Other proposed sidewalk improvements include “leaning posts,” similar to the bannisters seen on the Powell Street Promenade, as well as colored “celebratory” lighting fixtures and images of LGBT “heros and heroines” imprinted on sidewalks for the Rainbow Honor Walk, a separately-funded project. A mid-block mini plaza bulb-out (think: permanent parklet) would also be installed near 19th Street.

The roughly $1 million needed to move poles that hold up Castro’s overhead Muni wires to the new curb edge when the sidewalks are extended initially caused concern that the poles would have to remain in place. However, city staffers said they now expect that part of the project to be mostly funded mostly through a Federal Transit Administration grant and some Muni capital funds set aside for wire improvements.

Residents can submit comments via a survey [PDF] to the Planning Department by April 12. Planners expect to present a refined design at a final open house late April or May, and construction would take place from January to October of 2014.

  • Jamison Wieser

    I’d like to add a couple details from talking with staff:

    • If option 2 (18th & Castro bulb-outs with relocated stops) isn’t selected, Planning will still look at fixing that narrow gap between the 33 shelter and Walgreens.

    • If option 4 (corner bulb-outs on the north side of market) isn’t selected, all the other lane reconfiguring is still happening and with a plan in hand we can look for other funding sources in the future.

    • Jane Warner Plaza is shown with the swinging gates/planters still in place but with the sidewalk extended out and new bollard 10′ further out they will be removed in both cases.

    My take is Option 2 gives us the biggest bang for the buck and from the talk in the group it sounded like it is the only one that’s now or never. Option 1 (the 19th & Castro gateway) just won’t get that heavily used and wouldn’t do as much to draw foot traffic up to 19th as having much more inviting corners on the south side of 18th. Several people at my table want to see Jane Warner Plaza properly redone (raised up to the level of the sidewalk work out something with the gas station to incorporate that planter at the end, maybe even reconfigure the F line tracks, etc.) and worry that if we settle for just resurfacing it now means it’s only less likely or a longer until it is properly redesigned.

  • Jamison Wieser

    I’d like to add a couple details from talking with staff.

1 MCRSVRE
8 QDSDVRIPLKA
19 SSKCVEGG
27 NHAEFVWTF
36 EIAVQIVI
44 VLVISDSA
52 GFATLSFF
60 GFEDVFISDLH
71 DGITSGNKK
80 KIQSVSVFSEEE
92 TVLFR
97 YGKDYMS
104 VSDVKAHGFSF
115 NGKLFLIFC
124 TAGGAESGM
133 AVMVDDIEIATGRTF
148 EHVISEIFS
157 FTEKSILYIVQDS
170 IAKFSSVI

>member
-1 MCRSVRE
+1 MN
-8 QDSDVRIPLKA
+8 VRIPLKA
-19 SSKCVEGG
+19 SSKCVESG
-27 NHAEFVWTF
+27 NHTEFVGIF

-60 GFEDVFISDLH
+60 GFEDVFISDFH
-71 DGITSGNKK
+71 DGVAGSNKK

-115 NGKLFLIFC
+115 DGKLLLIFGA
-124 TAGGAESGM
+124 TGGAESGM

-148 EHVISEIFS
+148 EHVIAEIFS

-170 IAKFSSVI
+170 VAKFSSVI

• If option 2 (18th & Castro bulb-outs with relocated stops) isn’t selected, Planning will still look at fixing that narrow gap between the 33 shelter and Walgreens.

    • If option 4 (corner bulb-outs on the north side of market) isn’t selected, all the other lane reconfiguring is still happening and with a plan in hand we can look for other funding sources in the future.

    • Jane Warner Plaza is shown with the swinging gates/planters still in place but with the sidewalk extended out and new bollard 10′ further out they will be removed in both cases.

    My take is Option 2 gives us the biggest bang for the buck and the only one that’s now or never. Option 1 (the 19th & Castro gateway) just won’t get that heavily used and wouldn’t do as much to draw foot traffic up to 19th as having much more inviting corners on the south side of 18th. Several people at my table want to see Jane Warner Plaza properly redone (raised up to the level of the sidewalk work out something with the gas station to incorporate that planter at the end, maybe even reconfigure the F line tracks, etc.) and worry that if we settle for just resurfacing it now means it’s only less likely or a longer until it is properly redesigned.

  • Anonymous

    Don’t buses now have front-facing cameras to enforce laws against double parking?

  • Some buses. And that doesn’t stop the car in the street that is blocking a particular bus, only means the owner gets a ticket in the mail some time later.

  • Sprague

    The rainbow crosswalks are great!! Also, the improvements proposed to the 17th/Castro/Market intersection are much needed. I fear to one day hear about an inattentive motorist slamming into a pedestrian in the crosswalk, as they turn right from Castro onto Market. The current design nearly hides pedestrians from unsafe motorists. This intersection (along with several other Market street intersections east of this location – as previously covered by Streetsblog) is in need of safety improvements a.s.a.p. (The “optional enhancements” to this intersection, as shown above, look like great improvements.)

    Other positive features of a more pedestrian friendly Castro Street include bus bulb-outs, wider sidewalks, and mid-block mini-plaza/bulb-outs. If the stoplights are being redone or altered in any way, they should definitely be reconfigured to give priority to Muni vehicles. This street redesign is an opportunity to improve Muni throughput in the neighborhood. Supervisor Wiener has done a lot to help Muni and ensuring that this redesign incorporates transit-first design features is very important. (Both the 24 and the 33 are frequently as slow or slower than walking when they pass through these blocks.)